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Camino de Santiago

Santiago de Compostela

The Camino de Santiago. Actually, we should talk of the “Ways” of St James due to 8 different routes which lead to the city of Santiago de Compostela.

A popular activity in Spain is going on a pilgrimage along the Way of St James. Actually, we should talk of the “Ways” of St James due to 8 different routes which lead to the city of Santiago de Compostela. The two longest and culturally richest routes are the French Way and the ´Vía de la Plata´.

The ´Vía de la Plata´ is an old Roman way beginning in Emerita Augusta or Mérida and finishing in Asturica Augusta or Astorga. Nowadays, this ´vía´ starts in Seville and goes through Salamanca before arriving at Astorga, where it meets with the French Way which leads through Galician lands towards its final destination, Santiago de Compostela.

The French Way is the best known route in Europe for making the pilgrimage to Santiago. This road, usually travelled on foot, runs along the north of the Iberian Peninsula from the Pyrenees Mountains to the city of Santiago de Compostela, while leading along the northern Spanish regions of Aragón, Navarra, La Rioja, Castilla-León and Galicia. Back in medieval times, it was thought that this 700km route, linking Santiago de Compostela in Spain to Europe, reached the “end of the world” in the Finisterre Cape (finis terra in Latin), a place close to the city of St James the Apostle.

Nowadays, the Way of St James is the path that thousands of people select to embark on a journey of self-development throughout the year. Many people travel this route on foot, others ride bikes and some go by other means; every person has their own particular preference for travelling. Even though there is a heterogeneous mix of people with different motivations, the way to Santiago provides all pilgrims with a sense of inner accomplishment the moment they reach their final destination. For most people, just to arrive on 25th July in Santiago de Compostela, the city where the remains St James the apostle are said to be buried, brings immense happiness – a shared feeling among pilgrims since the saint´s day took place more than 1000 years ago.

Although there are 7 different “Xacobeo” roads that lead to Santiago de Compostela, the most widely used is known as the French Way. This route reaches Spain through the Roncesvalles Crossings (in the Navarran Pyreenes) and by Somport (in the Aragonian Pyrenees). Both ways lead the pilgrims into Spain, reaching Santiago de Compostela after traveling for 700 kilometers.

Camino de Santiago

The Way of St James started out as a religious pilgrimage in which many devout Christians and people seeking penance went in search of the saint apostle, hoping to purge their sins and attain purification of their souls to get closer to God. Nowadays, religious believers make the journey alongside hill-trekkers and other travelers. All people, whether individually or in groups, seek to enjoy nature, the beauty of the villages they stumble upon and the pleasurable company of strangers they meet along the way.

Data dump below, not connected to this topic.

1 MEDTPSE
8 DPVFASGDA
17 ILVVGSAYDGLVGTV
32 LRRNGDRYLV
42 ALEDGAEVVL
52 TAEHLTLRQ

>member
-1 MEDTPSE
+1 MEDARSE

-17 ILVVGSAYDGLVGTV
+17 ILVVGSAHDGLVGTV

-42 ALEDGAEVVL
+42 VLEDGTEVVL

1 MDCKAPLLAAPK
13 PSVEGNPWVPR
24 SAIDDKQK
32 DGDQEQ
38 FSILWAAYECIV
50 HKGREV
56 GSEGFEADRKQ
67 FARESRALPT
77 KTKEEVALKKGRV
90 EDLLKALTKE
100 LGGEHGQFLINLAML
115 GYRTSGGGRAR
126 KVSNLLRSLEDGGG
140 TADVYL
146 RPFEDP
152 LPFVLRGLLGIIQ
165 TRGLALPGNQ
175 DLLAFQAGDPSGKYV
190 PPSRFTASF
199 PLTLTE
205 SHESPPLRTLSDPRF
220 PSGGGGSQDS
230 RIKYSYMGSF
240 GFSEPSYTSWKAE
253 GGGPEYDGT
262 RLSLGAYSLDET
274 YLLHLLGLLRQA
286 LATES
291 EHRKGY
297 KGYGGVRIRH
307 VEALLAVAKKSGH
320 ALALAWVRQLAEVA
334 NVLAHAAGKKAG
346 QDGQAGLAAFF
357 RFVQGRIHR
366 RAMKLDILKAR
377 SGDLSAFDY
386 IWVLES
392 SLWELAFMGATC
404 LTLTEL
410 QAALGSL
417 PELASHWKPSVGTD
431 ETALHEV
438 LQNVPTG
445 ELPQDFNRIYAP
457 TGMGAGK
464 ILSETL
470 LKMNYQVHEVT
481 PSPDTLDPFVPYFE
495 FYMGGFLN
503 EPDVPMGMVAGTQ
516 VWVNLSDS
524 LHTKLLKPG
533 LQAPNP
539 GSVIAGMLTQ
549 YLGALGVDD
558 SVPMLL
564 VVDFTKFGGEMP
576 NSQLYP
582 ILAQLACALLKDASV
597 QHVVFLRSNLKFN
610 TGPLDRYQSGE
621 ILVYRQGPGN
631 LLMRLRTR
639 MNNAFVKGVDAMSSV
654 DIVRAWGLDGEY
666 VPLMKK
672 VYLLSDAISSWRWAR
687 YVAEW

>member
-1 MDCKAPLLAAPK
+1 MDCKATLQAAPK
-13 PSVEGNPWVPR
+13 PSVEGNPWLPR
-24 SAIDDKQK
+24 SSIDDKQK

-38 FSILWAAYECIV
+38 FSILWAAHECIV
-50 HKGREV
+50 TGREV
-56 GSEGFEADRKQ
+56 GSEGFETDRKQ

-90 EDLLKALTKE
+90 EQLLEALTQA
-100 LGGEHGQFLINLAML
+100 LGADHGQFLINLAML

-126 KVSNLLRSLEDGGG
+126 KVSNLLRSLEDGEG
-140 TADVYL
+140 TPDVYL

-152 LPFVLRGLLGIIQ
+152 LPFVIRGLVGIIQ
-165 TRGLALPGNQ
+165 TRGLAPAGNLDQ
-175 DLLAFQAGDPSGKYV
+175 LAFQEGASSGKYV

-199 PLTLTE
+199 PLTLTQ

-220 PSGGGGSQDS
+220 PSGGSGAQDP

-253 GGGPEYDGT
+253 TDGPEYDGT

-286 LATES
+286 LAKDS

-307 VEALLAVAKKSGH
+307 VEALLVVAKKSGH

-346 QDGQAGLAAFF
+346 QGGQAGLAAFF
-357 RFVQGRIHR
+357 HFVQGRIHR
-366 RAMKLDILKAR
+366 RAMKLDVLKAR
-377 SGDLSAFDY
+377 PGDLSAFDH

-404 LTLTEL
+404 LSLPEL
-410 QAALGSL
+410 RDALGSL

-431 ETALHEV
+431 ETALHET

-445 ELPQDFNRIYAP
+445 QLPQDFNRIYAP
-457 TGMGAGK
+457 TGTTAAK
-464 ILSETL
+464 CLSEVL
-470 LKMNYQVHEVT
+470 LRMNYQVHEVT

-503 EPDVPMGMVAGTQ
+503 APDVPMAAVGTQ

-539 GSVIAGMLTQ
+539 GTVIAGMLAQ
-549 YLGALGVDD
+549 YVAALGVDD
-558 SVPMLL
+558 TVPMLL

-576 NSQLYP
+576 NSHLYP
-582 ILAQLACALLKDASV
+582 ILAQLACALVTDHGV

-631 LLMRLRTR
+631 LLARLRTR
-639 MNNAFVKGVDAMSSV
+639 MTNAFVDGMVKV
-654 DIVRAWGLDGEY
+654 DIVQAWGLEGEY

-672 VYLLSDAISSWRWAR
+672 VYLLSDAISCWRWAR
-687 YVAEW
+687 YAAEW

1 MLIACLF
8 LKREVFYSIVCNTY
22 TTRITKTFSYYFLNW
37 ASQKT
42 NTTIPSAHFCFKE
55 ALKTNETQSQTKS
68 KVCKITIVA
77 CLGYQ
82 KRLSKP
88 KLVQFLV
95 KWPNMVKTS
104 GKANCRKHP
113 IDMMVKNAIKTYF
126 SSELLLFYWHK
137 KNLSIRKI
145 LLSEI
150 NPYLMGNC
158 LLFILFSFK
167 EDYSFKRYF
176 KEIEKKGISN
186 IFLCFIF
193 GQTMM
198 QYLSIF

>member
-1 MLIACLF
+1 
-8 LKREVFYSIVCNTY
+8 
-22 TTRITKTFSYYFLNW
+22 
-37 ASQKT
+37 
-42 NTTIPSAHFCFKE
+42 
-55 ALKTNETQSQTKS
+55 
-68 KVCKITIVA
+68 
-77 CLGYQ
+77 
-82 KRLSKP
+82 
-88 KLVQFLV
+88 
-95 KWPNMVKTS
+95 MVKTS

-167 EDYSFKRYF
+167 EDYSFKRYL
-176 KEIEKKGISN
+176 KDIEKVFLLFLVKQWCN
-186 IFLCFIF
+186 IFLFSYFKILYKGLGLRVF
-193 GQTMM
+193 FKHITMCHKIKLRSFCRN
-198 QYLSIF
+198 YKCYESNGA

The richness of the “O Camiño de Santiago” (as the Way of St James is known in Galician, the language spoken in Santiago de Compostela) is mainly based on the cultural and natural diversity found along St James’ Way.

Pilgrims can enjoy the Pyrenees’ stunning views as these mountains are the highest range in the Iberian Peninsula, with an altitude of 3,400 meters. Descending to lower and flatter lands, coming across incredible beech and oak tree forests, travelers can appreciate authentic Romanesque art monuments like churches and smaller chapels dating back to the 10th century.

When the road reaches the lower plateau, the scenery changes and becomes arid. Even though Aragón and La Rioja are profitable agricultural lands, the soil's redder shade differentiates these two regions from the rest. The vineyards of Navarra and La Rioja offer a gastronomic alternative that very few people dare to turn down.

The Castilian path is enhanced by the presence of castles and medieval fortresses. The pilgrim's knowledge and visual perspective is enriched by the many cathedrals, convents and churches of the local towns found along the way. The cathedrals of Burgos, León and Santo Domingo de la Calzada, as well as the churches of San Martin de Frómista or the Palacio de Gaudí in Astorga, are part of the architectural richness of the Castilian-Leonese part of St James´ Way. Also, pilgrims’ lost strength can be regained in any of the towns along Leon's path by eating some of the best botillo leonés (a world class stew) accompanied by the local Bierzo wine, the value of which is increasing day by day.

The last stage of the French Way goes along Galicia. The lush, green vegetation accompanies pilgrims as they make their way through the region. The rugged terrain makes this last leg of the journey seem particularly challenging, especially if the pilgrim has travelled from very far away. But the closeness of Santiago de Compostela and the typical green and humid landscape of this area persist in inspiring the weary traveler to finish the journey. The Plaza del Obradoiro in Santiago de Compostela welcomes all the pilgrims who have reached their goal; for those who have made it, their reward is one of thorough and joyous happiness.

The French path (665 Kms.):